Edited and introduced by Gibson Fay-LeBlanc.

On the eve of All Hallows’ Eve, here’s a poem by poet and essayist Deborah Cummins, who splits her time between Portland and Deer Isle. The poem asks us to consider a thought – what do kids’ choices in Halloween costumes reveal about their future lives? This question, the poem shows us, has a deeper one buried within it, a question that any of us might consider: “What other selves have my costumes hidden?”

But we shouldn’t overlook that the poem is focused on the speaker’s granddaughters. This is also a poem about girlhood and gender. The speaker, a grandmother, knows about the dangers of the world and how they can affect “little girls / of open minds and violable flesh.” She wishes for their imaginations to “leap from smolder to blaze” and for them to remember “[t]his night when anything seems possible.”

On Halloween

By Deborah Cummins

How innocent the seasonal question –

Who do you want to be? –

that once-a-year opportunity for re-invention.

How tempting to read too much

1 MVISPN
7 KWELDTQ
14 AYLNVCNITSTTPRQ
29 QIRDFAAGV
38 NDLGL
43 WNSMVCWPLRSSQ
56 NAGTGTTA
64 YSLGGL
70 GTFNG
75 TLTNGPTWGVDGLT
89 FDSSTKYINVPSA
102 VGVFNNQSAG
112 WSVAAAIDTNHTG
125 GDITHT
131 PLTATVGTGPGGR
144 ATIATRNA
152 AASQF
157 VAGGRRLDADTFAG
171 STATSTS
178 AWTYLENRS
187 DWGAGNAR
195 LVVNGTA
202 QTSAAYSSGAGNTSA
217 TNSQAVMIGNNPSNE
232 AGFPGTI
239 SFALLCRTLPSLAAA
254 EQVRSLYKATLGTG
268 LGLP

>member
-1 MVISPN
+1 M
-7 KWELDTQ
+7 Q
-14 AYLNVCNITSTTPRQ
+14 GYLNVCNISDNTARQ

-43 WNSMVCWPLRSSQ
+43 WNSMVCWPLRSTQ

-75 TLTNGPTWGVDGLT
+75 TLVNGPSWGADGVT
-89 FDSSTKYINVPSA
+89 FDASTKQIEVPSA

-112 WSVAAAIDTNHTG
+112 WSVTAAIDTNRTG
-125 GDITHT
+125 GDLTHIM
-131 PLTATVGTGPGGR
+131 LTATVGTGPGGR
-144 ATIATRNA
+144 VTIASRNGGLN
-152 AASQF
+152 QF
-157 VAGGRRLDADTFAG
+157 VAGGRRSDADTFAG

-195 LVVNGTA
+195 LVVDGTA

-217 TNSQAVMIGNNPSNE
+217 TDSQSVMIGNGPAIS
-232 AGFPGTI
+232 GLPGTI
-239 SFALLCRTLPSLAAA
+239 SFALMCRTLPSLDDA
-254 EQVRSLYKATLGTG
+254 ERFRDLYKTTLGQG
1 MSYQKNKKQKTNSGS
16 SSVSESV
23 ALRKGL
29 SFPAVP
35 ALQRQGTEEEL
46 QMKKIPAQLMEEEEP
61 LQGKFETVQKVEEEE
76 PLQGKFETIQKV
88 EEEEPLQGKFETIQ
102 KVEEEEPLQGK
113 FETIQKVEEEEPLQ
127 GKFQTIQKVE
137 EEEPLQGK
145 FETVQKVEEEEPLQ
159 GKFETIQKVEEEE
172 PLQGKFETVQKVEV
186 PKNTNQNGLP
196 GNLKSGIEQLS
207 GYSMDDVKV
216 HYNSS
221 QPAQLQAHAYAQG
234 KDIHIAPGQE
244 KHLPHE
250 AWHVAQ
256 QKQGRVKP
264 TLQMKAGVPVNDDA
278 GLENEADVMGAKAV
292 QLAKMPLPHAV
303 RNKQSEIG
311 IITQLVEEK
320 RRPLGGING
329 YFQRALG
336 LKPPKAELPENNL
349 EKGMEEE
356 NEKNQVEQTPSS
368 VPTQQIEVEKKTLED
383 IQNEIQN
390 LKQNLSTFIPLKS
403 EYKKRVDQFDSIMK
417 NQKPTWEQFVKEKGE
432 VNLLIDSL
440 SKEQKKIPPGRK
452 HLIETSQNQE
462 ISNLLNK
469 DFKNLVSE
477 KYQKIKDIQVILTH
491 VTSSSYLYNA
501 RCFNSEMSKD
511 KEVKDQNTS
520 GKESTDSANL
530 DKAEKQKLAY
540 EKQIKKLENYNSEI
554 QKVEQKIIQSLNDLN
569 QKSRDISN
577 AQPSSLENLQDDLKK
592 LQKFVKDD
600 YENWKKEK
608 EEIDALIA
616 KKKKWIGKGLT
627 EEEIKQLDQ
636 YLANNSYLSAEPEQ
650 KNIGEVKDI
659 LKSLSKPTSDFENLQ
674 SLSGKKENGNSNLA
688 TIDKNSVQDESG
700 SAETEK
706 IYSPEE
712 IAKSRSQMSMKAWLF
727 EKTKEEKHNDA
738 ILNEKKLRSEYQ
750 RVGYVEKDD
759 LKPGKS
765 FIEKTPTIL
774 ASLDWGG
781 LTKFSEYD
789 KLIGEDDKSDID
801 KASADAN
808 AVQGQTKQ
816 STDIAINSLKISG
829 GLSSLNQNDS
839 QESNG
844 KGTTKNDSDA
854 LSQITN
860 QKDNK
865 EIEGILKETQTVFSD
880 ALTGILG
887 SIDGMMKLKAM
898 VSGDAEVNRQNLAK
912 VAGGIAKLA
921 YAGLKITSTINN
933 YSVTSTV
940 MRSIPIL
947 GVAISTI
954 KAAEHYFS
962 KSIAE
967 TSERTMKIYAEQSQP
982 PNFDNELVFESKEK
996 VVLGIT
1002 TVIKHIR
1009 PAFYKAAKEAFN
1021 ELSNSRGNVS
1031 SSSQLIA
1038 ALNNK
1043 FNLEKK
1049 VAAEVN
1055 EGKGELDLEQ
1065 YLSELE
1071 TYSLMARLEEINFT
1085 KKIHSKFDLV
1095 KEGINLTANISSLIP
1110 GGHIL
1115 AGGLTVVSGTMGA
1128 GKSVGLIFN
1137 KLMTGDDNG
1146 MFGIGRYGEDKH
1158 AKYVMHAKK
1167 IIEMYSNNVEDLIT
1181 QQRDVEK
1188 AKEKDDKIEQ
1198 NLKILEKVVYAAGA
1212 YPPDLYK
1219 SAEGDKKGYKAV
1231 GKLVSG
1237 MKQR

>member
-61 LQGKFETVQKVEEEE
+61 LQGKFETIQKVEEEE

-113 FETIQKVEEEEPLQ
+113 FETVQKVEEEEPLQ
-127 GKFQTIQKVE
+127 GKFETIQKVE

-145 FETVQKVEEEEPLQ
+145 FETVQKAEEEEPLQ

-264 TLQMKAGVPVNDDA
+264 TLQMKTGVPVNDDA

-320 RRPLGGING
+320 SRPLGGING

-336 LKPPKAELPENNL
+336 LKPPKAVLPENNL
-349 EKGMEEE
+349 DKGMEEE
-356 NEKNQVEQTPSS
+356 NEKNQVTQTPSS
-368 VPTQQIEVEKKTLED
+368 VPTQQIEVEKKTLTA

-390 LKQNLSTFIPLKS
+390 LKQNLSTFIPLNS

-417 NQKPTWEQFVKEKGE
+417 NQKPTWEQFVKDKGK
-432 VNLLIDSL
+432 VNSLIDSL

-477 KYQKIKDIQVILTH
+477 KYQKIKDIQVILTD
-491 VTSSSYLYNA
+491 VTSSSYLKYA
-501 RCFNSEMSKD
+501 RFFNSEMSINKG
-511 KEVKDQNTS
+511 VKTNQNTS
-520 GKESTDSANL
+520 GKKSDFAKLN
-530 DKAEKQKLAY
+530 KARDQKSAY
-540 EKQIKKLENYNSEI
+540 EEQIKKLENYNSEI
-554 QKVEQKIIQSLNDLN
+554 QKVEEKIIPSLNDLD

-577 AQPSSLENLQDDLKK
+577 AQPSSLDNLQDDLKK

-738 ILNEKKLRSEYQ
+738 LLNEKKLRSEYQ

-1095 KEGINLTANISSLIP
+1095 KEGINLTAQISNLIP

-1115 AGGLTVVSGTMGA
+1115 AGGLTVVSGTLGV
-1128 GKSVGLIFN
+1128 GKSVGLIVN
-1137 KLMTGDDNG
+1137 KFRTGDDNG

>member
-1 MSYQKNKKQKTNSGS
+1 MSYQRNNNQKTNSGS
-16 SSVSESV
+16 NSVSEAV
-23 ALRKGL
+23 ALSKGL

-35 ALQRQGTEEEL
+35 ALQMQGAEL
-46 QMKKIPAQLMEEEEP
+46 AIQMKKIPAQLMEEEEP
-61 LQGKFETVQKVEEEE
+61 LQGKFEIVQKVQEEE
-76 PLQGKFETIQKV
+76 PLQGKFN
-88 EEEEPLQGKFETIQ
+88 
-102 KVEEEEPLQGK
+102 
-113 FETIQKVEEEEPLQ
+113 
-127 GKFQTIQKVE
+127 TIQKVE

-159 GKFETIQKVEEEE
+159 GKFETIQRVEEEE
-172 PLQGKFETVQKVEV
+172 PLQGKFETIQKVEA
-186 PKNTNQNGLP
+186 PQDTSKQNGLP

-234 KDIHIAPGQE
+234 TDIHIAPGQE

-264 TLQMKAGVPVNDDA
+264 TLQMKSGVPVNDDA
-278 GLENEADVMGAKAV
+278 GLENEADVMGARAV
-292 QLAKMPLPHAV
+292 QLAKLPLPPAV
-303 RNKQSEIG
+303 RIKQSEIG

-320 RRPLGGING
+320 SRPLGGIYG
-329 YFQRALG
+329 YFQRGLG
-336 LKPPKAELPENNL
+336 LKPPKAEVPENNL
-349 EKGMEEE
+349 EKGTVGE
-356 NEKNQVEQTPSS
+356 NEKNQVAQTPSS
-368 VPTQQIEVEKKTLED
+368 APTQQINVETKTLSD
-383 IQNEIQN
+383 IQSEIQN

into my granddaughters’ choices –

that Sarah, as bride, will marry early,

and Micaela, cheerleader, is doomed

to the sidelines. Let’s hope youngest Annie

who demanded a “scary guy”

strikes out unafraid, ambitions ungendered.

Years from now, in some middle-age October

threatening to diminish the world leaf by leaf,

what tricks will they have they needed to master?

In some future autumn of life’s afternoon,

might they lift from memory

their veil and pom-poms and mask

and ask, What other selves have my costumes hidden?

Oh may they then with exhilarated heart

recall how they quick-stepped into the dark,

their laughter shrill, on the edge, sweet-bags laden.

Let their imaginations leap from smolder to blaze

as they do this Hallow’s Eve, seasons away

from sad arrangements, wrong turnings.

This night when anything seems possible,

when, frightened and giddy, little girls

of open minds and violable flesh,

venture forth in flimsy rayon and glitter.

Gibson Fay-LeBlanc is Portland’s poet laureate. This column is produced in collaboration with the Maine Writers & Publishers Alliance. Poem copyright © 2006 Deborah Cummins. First published in Counting the Waves, 2006, by Word Press, it appears here by permission of the author.